Friday, March 29, 2013

Work in progress

I'm working on a wall hanging for my living room.
The pattern is by Maaike Bakker. Most if not all of her designs are paper foundation piecing. I bought it several years ago at a craft show after seeing the finished version of it.
It was also available as a kit, including all fabrics in different shades of blue, but I wanted to use different colors. 

The Singer 127K proofs to be perfect for paper foundation piecing, because you're not sewing continuously. After all, every time after you've added another piece, you have to trim it, flip it and press.

With an electric machine, you'd leave it switched on obviously until you're done for the day. Which means I have to watch the cats while I'm not using the machine. Cats are just like small children. I admit, neither of them ever touched the foot pedal yet, but you never know.

The 127K is a vibrating shuttle machine, that takes long bobbins. I'm very pleased with how much I can sew before the bobbin thread runs out.

So, here's a photo of what I'm working on:

Canal row houses
Canal Row Houses


My temporary sewing room:
Sewing space

My regular sewing room is actually adjacent to this room.
When I moved here two years ago, I naturally chose the biggest room as a craft room. As it turns out, the light is not ideal in the bigger room, plus it's quite cold in winter.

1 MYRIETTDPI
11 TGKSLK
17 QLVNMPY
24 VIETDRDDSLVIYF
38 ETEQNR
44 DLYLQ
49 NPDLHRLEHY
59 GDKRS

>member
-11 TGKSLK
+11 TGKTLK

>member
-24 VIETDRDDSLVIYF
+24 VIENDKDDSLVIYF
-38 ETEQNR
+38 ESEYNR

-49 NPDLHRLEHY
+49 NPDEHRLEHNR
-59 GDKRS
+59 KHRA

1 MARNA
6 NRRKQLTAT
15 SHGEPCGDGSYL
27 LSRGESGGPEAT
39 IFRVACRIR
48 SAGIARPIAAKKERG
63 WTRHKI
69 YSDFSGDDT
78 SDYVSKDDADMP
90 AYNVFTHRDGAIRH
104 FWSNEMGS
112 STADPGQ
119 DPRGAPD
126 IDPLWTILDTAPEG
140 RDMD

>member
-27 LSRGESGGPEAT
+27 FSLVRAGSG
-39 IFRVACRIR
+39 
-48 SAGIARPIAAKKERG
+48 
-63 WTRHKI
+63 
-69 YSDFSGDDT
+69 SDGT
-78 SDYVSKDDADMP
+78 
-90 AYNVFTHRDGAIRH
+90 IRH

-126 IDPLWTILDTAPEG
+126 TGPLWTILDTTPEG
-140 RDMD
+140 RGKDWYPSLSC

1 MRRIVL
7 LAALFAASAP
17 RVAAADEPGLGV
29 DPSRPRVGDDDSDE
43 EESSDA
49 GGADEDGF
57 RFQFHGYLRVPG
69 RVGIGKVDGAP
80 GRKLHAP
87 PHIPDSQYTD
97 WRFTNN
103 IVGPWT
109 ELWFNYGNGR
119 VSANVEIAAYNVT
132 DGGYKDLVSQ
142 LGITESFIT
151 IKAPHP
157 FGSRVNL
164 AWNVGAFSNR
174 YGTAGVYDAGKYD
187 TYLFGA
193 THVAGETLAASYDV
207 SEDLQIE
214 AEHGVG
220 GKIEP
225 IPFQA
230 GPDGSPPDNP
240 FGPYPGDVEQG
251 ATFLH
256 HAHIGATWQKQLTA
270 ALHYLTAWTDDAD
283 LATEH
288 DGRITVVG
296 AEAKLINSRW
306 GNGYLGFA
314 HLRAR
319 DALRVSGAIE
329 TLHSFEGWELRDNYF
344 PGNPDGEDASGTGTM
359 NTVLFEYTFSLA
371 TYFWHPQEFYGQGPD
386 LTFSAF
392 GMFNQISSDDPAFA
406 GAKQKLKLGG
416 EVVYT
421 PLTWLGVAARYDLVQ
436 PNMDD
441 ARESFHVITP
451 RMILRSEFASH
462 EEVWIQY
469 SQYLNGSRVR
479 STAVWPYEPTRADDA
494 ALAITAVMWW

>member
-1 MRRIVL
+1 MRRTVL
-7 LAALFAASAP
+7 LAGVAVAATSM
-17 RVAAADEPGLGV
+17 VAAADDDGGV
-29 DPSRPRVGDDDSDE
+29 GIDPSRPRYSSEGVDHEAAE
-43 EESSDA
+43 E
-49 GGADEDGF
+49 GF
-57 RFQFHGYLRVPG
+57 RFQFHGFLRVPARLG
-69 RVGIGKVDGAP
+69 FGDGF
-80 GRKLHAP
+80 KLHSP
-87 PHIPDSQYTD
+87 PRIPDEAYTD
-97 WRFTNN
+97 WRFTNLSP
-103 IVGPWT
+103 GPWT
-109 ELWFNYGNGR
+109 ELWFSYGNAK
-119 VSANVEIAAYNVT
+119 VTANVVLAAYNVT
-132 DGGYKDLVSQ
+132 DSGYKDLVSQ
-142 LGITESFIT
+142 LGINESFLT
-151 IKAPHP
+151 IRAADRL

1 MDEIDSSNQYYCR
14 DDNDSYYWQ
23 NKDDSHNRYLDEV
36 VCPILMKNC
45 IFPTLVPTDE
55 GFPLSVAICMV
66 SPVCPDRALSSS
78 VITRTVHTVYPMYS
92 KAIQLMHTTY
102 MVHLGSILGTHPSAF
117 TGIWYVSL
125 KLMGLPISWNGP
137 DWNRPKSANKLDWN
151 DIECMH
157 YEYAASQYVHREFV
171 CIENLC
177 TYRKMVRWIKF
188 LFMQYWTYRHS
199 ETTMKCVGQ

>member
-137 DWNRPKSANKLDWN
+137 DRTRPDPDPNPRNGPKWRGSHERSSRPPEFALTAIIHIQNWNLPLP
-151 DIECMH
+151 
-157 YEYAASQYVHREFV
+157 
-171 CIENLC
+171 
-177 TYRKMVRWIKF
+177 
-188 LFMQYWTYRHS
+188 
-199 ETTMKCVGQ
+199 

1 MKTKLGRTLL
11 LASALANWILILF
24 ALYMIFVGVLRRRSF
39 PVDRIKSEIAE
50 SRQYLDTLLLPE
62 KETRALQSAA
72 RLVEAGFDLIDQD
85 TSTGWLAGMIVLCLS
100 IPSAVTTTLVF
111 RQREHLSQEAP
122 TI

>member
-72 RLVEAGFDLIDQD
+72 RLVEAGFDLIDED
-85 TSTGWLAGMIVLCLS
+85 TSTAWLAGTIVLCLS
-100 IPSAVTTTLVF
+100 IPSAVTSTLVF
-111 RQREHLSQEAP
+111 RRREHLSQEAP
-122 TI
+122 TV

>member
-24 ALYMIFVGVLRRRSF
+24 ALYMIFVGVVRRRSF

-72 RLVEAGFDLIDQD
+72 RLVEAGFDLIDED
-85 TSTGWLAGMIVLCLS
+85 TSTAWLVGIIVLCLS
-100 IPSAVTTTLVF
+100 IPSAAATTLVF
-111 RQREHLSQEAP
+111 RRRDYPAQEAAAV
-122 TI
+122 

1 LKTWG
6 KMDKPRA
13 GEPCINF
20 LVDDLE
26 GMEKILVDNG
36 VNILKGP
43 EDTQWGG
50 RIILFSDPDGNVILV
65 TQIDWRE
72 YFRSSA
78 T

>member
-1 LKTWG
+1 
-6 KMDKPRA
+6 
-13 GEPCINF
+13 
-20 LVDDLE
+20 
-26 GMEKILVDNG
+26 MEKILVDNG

And the view from the room I'm currently working in, is so much nicer. I live across a wood.

Thursday, March 28, 2013

The Singer 127K

Well, here it is: the first picture!
This is the first vintage sewing machine I purchased. She was manufactured in 1917. She was 2yrs old when my Mum was born.

Fortunately she was fully functional, because I didn't know anything about vintage machines. I just chose her, because she was pretty.
She came with 1 long bobbin only, and no attachments at all, but I was relieved that she was ready to use. Well after cleaning and oiling her of course (many thanks Muv, for the superb video).
After Easter, she'll go the shop to get her checked. That was a difficult decision. I wanted the feel of acomplishment, that you get when you're able to repair and maintain your sewing machine yourself.

But then I had to take the Singer 15 to the shop....
The Singer 15 came with an unfamiliar tension unit, at least for me. It had no numbers on it, and it didn't look anything like the one on the Singer 127 either. I wasn't sure whether the take up spring was positioned correctly, and worse: the whole tension unit came apart when I accidentally turned the knob the wrong way.
The repairman did a great job, I must say. The tension spring proved to be put in incorrectly, and he did a minor repair on the tension unit. Apparently he wasn't satisfied with how I had cleaned/oiled the machine, because he did that as well. And, truth be told, he did better than me: the machine purrs like a kitten.
That's why I want him to check my Singer 127 too. Then she's off to a good start at least, and gives me the opportunity to keep her that way.


Welcome to my blog!

The blog has been primarily created to show my vintage sewing machines.
I own two hand crank Singers: a Singer 127K and a Singer 15.
Pictures will follow soon.